Researchers are using AI to revolutionize how hockey data is collected

Trying to collect advanced statistics from a hockey game is like herding cats. The players are everywhere and they’re moving really fast.

This is one of the reasons hockey has been slower to adopt the kind of analytics seen in other sports like baseball. It is very difficult for humans to keep track of everything happening on the ice at any given moment.

The problem inspired researchers at the University of Waterloo to use artificial intelligence to develop new ways to collect game data.

Dr. David Clausi is leading the team in the Department of Systems Design Engineering which includes professor Dr. John Zelek, research assistant professor Yuhao Chen and a team of graduate students.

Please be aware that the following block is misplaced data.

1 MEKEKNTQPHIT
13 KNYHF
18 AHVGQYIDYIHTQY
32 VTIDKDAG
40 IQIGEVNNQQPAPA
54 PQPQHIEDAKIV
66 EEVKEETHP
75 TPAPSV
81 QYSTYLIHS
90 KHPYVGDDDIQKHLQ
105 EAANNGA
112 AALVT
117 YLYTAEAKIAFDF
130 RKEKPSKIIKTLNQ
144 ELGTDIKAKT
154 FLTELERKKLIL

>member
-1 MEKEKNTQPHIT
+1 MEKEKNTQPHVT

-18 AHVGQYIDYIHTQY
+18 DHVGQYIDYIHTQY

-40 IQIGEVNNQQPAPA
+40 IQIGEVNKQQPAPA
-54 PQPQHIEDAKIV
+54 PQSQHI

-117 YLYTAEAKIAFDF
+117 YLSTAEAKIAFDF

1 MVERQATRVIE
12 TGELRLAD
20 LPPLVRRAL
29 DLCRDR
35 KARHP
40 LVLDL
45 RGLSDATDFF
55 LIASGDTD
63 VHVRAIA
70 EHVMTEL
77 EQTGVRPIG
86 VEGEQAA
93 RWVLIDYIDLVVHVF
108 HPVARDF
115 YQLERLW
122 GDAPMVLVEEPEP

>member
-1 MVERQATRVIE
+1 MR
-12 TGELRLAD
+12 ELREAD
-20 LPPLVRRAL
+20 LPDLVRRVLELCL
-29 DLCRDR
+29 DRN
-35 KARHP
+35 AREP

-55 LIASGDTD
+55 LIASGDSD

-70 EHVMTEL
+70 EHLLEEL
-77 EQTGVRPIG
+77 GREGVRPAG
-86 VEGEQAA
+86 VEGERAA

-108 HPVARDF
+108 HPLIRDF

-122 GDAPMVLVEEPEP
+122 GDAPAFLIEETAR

“It works by taking a broadcast game video and feeding into the deep learning algorithms we have in order to produce an understanding of where the players are, where they’re moving and an idea of what they’re doing on the ice.” said Clausi.

A press release from UW said the tools accurately track players at a rate of 94.5 per cent. The tools identify teams at 97 per cent and identify individual players at 83 per cent.

The team is working in partnership with Stathletes, a hockey performance data and analytics company based in Ontario.

As the algorithms are refined, Clausi believes the tools can be used outside the sporting world.

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